Proving the Business Case for the Internet of Things

Japan firms team up to manage energy usage data

Steve Rogerson
October 8, 2015
 
Japanese companies Rakuten and Ubiquitous are jointly developing a cloud-based service platform using energy consumption data collected from residential home energy management equipment
 
In preparation for the liberalisation of the retail electricity market, the two companies plan to carry out the joint development of a platform linking Rakuten’s services with Ubiquitous’ IoT platforms and embedded software technology. Residential electricity consumption data will be uploaded to the cloud where corporate users can analyse this information and provide optimal energy-related services to retail consumers.
 
The companies have been collaborating on the development of simple home energy management equipment that collects data on energy consumption from smart meters and automatically uploads it to the cloud and have been looking into establishing new services using these data.
 
From research carried out by Rakuten on the liberalisation of the retail electricity market, it has become clear that there is demand from consumers for services related to home energy management, such as systems that allow customers to choose the most appropriate price of electricity from a variety of options, services to protect the elderly by alerting when electricity usage differs from normal usage patterns and the most appropriate control of equipment. To meet these needs the two companies have agreed to develop platforms necessary for the smart home of the future.
 
In the first stage, the two companies will jointly develop a cloud service that automatically stores data on home energy usage acquired by smart meters. By providing this service in combination with other services, the two companies will support corporate users aiming to develop new services using home energy management systems.
 
Since 2014 the Ministry of Economy, Trade & Industry of Japan (METI) allocated approximately ¥4bn for large-scale energy infrastructure development. With the expected addition of services, including distribution of device monitors, and coupons, the market is expected to expand.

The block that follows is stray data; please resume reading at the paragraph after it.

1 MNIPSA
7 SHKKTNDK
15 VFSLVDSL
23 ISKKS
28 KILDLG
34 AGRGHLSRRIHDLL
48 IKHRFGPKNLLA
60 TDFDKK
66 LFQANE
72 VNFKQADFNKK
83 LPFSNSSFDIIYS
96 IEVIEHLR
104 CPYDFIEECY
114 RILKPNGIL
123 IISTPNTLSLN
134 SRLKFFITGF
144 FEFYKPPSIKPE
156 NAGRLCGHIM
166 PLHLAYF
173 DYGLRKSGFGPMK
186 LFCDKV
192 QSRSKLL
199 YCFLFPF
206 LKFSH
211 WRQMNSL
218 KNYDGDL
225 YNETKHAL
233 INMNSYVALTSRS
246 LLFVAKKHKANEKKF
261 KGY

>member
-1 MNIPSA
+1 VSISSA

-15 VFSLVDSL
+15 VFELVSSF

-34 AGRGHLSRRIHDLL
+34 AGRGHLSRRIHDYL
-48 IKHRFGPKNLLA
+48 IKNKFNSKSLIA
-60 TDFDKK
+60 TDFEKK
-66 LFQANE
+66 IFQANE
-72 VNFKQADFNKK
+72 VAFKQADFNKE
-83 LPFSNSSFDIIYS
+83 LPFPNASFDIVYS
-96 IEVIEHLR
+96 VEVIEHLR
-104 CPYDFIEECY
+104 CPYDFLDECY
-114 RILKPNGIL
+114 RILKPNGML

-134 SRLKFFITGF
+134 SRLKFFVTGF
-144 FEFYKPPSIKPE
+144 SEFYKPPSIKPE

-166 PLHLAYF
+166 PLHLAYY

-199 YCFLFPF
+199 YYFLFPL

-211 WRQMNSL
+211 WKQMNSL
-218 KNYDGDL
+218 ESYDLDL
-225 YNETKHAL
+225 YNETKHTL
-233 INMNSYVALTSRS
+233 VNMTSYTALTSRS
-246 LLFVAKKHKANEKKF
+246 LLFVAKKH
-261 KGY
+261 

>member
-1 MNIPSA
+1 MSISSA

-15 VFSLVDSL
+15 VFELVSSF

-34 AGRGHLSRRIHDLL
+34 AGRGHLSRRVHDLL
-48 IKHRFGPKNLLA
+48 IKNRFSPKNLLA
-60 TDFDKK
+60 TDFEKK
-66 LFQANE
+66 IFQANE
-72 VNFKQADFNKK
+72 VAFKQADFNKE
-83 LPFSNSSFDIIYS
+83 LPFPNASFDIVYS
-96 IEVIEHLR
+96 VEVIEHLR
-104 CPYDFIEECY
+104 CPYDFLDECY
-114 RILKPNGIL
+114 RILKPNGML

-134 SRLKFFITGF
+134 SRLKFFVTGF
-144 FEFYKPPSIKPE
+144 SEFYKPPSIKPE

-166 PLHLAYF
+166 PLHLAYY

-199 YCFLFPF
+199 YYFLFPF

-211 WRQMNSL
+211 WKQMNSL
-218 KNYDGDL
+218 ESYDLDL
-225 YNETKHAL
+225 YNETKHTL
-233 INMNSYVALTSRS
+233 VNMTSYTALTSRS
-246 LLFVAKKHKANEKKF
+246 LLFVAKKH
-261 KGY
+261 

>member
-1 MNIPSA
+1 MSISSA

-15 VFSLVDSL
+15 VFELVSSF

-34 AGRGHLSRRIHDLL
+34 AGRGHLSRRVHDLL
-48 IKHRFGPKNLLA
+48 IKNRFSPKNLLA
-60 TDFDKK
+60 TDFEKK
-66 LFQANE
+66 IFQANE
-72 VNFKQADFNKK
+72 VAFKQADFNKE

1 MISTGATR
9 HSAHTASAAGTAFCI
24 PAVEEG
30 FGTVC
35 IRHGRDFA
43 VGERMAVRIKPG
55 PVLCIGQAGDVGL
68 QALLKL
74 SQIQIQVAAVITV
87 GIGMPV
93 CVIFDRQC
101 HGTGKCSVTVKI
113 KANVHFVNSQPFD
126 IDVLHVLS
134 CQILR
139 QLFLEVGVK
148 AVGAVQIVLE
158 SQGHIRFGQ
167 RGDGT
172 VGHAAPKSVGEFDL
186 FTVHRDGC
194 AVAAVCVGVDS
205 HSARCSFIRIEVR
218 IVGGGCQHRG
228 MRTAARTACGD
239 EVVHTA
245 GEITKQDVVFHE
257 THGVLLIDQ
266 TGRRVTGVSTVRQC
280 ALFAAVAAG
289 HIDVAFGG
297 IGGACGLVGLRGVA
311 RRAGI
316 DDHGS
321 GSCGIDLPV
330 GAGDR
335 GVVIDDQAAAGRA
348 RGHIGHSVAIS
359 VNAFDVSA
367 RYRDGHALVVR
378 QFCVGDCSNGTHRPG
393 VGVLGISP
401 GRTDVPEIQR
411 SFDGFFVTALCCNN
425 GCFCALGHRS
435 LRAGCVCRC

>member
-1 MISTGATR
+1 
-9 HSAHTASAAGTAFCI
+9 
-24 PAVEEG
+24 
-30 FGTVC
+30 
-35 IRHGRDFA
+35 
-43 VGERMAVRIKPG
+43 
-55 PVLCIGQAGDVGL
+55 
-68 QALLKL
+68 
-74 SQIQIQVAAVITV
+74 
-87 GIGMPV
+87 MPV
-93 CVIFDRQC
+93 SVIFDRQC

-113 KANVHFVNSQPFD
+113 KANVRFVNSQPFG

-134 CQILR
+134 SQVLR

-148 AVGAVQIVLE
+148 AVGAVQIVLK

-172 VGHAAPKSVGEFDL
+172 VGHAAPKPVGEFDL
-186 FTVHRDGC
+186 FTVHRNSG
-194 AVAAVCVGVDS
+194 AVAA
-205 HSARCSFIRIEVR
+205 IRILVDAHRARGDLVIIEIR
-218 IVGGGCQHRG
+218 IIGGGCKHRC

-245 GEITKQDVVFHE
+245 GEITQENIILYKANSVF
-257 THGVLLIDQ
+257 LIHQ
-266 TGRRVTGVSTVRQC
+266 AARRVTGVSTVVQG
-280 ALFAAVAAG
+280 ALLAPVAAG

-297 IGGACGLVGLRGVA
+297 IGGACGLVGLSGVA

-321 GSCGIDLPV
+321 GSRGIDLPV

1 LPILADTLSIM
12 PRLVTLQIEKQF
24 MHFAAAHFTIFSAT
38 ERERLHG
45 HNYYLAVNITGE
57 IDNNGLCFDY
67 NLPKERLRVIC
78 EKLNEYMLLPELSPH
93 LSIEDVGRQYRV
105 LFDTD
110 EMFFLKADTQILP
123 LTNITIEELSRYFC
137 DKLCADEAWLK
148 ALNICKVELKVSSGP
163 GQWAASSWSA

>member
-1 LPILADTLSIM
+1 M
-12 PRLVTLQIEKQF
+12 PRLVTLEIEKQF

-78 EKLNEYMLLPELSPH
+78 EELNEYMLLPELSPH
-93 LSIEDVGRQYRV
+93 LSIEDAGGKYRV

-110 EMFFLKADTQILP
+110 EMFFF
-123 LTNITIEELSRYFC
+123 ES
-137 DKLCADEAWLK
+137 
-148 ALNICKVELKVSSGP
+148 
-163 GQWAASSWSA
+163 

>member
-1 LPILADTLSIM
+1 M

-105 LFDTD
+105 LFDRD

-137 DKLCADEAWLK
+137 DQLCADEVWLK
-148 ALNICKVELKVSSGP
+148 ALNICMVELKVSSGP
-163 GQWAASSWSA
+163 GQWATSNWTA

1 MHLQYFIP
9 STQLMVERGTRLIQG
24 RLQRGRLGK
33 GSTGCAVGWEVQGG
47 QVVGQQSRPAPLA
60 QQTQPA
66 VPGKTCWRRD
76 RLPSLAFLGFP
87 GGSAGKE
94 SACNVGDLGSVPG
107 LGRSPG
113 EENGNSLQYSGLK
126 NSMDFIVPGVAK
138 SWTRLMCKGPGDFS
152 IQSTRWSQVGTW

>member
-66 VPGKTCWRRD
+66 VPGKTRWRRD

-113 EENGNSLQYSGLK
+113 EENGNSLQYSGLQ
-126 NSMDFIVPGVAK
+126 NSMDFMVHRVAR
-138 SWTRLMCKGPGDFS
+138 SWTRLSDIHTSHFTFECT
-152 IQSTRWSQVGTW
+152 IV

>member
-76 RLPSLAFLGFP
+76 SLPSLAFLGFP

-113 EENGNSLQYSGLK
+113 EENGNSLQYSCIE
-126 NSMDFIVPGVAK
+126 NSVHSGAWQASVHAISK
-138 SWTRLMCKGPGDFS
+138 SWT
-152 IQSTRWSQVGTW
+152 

Visualisation and control of energy has been made possible by the collection of data on energy consumption from smart meters by various devices around the home via the Echonet Lite communications protocol. However, with current home energy management devices, the visualisation and management of energy consumption are mostly limited to on-site use. In cases where the service is connected to the cloud, each service provider uses its own proprietary specifications.
 
In addition, with the usage of different communications protocols in Japan, it will become difficult for consumers to understand which devices they can use in their home, reducing the convenience of home energy management.
 
To expand the market for services using information from home devices, it is necessary to set up an environment that allows devices with different communications protocols to connect to the cloud.
 
Rakuten and Ubiquitous both believe the smart homes of the future will require not just a cloud service platform, but a seamlessly connected environment between cloud services, the home network and energy management devices that allows consumers to use devices on their home network regardless of which communications protocol the device may support. The two companies aim to develop a communications protocol to connect home network devices with cloud services to create the smart home of the future.
 
Since 2011 Ubiquitous has developed IoT service platforms, home energy management services using the cloud, devices and software development kits for developing Echonet Lite compatible devices for creating next-generation smart homes. By developing its products, service platforms and technical capabilities, Ubiquitous aims to gain a larger share of the market by partnering with Rakuten.
 
In October 2014, Rakuten established the Energy Demand Development Limited Liability Partnership and worked on the development of simple home energy management systems, and from summer this year the company has been making preparations for the electricity retailing business for low-voltage users, and has been looking into developing new services that bring merit to customers.
 
Rakuten aims to use the big data it will gather on energy usage in new services, and at the same time hopes it will help in building a service development platform for electricity customers in this collaboration. Rakuten aims first to develop the service domestically in Japan, with a view to forming consortiums with a number of local businesses and governments, and then expand the service as a global shared platform, with a focus on Asia markets.